Another major difference between the R46 and the Canon LEGRIA HF R406 is that this model comes with Canon's Wi-Fi features, which in record mode can be found under the menu category Remote Control Streaming. Canon was one of the first to add Wi-Fi features to its camcorders, and as a result the manufacturers who came later to the game have surpassed its original abilities. Fortunately, Canon has improved things since the first iteration. You can now operate the camera via an app for iOS and Android called CameraAccess, which is actually from the Pixela Corporation. This gives you the facility to control the camera zoom, and trigger record.
There is a second app called Movie Uploader, also from Pixela, which lets you browse the videos stored on your camcorder, and choose ones to upload to YouTube or Facebook via your mobile device. However, the R46 doesn't offer many facilities when connected to an existing WLAN.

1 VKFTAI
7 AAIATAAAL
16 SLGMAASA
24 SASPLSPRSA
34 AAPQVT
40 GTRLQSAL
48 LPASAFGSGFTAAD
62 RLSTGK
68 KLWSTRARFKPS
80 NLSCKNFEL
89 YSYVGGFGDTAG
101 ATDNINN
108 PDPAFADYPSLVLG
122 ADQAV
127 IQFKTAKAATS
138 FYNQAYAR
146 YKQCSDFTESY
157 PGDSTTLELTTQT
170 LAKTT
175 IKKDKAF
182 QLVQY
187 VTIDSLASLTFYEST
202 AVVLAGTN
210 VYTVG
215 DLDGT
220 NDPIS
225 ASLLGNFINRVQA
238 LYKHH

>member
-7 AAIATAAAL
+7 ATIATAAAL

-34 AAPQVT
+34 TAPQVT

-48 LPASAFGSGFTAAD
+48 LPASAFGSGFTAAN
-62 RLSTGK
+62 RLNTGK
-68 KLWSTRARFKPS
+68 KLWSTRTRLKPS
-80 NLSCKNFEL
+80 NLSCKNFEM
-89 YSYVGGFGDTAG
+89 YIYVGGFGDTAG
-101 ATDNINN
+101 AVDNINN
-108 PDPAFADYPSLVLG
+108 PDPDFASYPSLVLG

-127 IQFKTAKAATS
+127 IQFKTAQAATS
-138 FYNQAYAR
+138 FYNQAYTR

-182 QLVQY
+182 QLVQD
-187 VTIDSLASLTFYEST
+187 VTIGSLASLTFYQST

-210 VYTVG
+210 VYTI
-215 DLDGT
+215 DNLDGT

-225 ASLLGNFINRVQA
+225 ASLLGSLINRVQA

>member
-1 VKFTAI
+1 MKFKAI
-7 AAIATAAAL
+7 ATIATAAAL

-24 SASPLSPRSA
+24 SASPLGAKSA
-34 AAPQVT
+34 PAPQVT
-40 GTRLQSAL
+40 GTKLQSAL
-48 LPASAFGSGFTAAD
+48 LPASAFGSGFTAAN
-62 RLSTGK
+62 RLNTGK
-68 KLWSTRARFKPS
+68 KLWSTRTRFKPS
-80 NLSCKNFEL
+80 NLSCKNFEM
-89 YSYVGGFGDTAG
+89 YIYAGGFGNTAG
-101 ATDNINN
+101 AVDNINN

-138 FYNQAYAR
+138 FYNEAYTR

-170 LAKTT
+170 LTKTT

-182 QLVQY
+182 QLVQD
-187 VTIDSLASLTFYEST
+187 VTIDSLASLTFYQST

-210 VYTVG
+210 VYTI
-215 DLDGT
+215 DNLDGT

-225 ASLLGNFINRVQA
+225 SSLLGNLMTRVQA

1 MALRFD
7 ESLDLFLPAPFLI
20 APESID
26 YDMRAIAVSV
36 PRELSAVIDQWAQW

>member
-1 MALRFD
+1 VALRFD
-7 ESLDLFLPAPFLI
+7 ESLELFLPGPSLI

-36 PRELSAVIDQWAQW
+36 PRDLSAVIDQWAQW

If you're after a decent point-and-shoot camcorder and like the idea of the Wi-Fi features, the Canon LEGRIA HF R46 shoots good-looking video. However, it doesn't have the fully manual settings of Canon's higher-end models, and if the Wi-Fi functions don't appeal, the similarly specified Canon LEGRIA HF R406 is better value, and the JVC HD Everio GZ-EX515BEK or Samsung HMX-QF30 is better value still.
The Canon LEGRIA HF R46 has improved Wi-Fi functions compared to the previous generation, but its abilities are still not as comprehensive as some other manufacturers' wireless provisions. So this, and the 8GB of on-board memory, aren't quite enough to make up the difference between this and the cheaper R406 option.